America runs on Dunkin’? Not in Highland Park, residents say.
Community members will meet Wednesday night to discuss their opposition to a city designation with plans to build a new Dunkin’ Donuts in the neighborhood, despite previous public feedback against the project.
Last year, the Department of Neighborhood Development called for proposals to renovate seven vacant lots near Bartlett and Washington Streets in Roxbury. In May, residents were invited to a community meeting to discuss the three final proposals for the Archer Bonell site, and left under the impression that their feedback would weigh into the final decision.
In August, they were shocked to learn that the department had partnered with Waldwin Development Group even after the community voiced many complaints against their proposal. The proposal included a four-story building with upper floor market rate apartments and two commercial spaces on the ground floor, one of which would be reserved for the Dunkin' Donuts.
“The opposition for this plan pretty much boils down to the idea that the city had asked us for engagement around input to shape who they would eventually pick,” said Rodney Singleton, the co-chair of the Highland Park Project Review Committee. “We did so and you can see that through the coUrbanize site. And overwhelmingly, if you look at those comments, you can see there are clear winners, and the folks that they chose were dead last.”
During the public comment period of the process, the DND asked residents to share their concerns through the coUrbanize portal on their website. Out of 22 responses, 12 individuals designated Mainline Development Group as their number one choice. None of the 22 responses were in favor of Waldwin Development, and four shared direct concerns with the company without picking an alternative.
In their proposal, Waldwin Development said they already granted one of the two commercial spaces to the new Dunkin’ Donuts, which will be owned and operated by The Waldwin Group themselves. The development company said their plan would provide many temporary construction jobs for local and minority employees, as well as around 75 permanent jobs in the area.
However, many residents are concerned with the idea of welcoming an unhealthy fast food franchise into a neighborhood with a strong emphasis on local business. Some noted that although the company is promising 75 new jobs, many of those will be through Dunkin’ Donuts, where employees will earn non-living wages. This is in stark contrast with the apartments above, which have estimated to go for roughly $2000 per month.
Many residents favored Mainline Development’s proposal, whose energy-efficient building would include 27 apartments ranging from one to three bedrooms — 13 of which would be reserved as affordable units. The proposal also included ground-level commercial space for local or new businesses with the possibility of office space for freelancers.
Bernard Mayo, who is listed as the DND’s project manager for the site, could not be reached for comment or clarification into the designation process.
“This is classic city of Boston,” Singleton said. “The decision is pretty much arbitrary.”
One resident used the coUrbanize portal to express their frustrations after Waldwin Development won the bid, questioning the impact of community input.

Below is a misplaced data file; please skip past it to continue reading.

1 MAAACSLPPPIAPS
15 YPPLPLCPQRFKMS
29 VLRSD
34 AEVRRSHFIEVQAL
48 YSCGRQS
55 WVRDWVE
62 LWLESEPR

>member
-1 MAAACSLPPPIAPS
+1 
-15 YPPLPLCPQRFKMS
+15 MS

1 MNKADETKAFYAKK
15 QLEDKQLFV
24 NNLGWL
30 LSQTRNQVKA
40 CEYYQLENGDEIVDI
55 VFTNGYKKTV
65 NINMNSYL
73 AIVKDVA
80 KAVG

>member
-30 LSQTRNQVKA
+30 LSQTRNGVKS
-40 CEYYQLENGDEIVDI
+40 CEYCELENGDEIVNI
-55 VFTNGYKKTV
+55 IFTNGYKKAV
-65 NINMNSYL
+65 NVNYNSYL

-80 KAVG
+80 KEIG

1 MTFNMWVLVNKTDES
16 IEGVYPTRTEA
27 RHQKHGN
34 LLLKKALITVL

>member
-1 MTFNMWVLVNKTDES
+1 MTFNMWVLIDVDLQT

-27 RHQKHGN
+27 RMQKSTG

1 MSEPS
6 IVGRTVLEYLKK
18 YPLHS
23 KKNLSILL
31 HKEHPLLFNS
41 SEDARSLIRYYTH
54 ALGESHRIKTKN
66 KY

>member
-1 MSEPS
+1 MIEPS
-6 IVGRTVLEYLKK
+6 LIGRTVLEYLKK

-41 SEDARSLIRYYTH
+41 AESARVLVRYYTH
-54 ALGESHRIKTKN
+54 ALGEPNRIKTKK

“What is the point of our feedback if not one person from the community supported the Waldwin project that was ultimately chosen?” the user, identified only as C Perrin, said. “How exactly does this forum serve our community??”
Kaidi Grant, a local activist and the co-founder of the John Eliot Square Neighborhood Association, has made it her mission to fight the project. Last week, she started a petition that has since gained over 100 online signatures and nearly 75 paper signatures against Waldwin Development’s proposal. Grant said she hopes to reach 500 signatures by Wednesday’s meeting.
Earlier last week Grant lined the fence surrounding the Archer Bonell site with chalkboard tape and invited residents to write what they’d like to see come in the area. By the next day, each piece of tape was full with ideas that contradicted the current bid.
“We are very pro-development,” she said. “We just want the right development. We’re opposed to having a low-end franchise that would not support our vision to see local business. We want to see art galleries and incubators… home working spaces… opportunities for the Roxbury stakeholder and residents. We need businesses that are able to lend a quality of life that is healthy and that would be dedicated to ensuring that Roxburians, generationally, can stay here. This particular designation did not have any due process with the neighborhood.”
Grant said that following the meeting, the community group will recommend the DND reconsider the proposal and exclude any fast food franchises from future bids. However, should the DND refuse, Grant said residents are ready to boycott and protest the decision, and will even seek legal action if necessary.
“We’re not playing around,” she said. “This is going to set the precedent for any future development within Highland Park. We will not move forward without the city standing by their guiding principles to be transparent and to listen to the desires of the neighborhood. And this will hopefully be a victory for Roxbury as a whole. That’s the goal here — how do residents change narrative and how do we respect the voice of the community.”
The John Eliot Square Neighborhood Association will host an information meeting about the project on Wednesday, Sept. 30 at 6:00 p.m. at the B2 Area Police Station.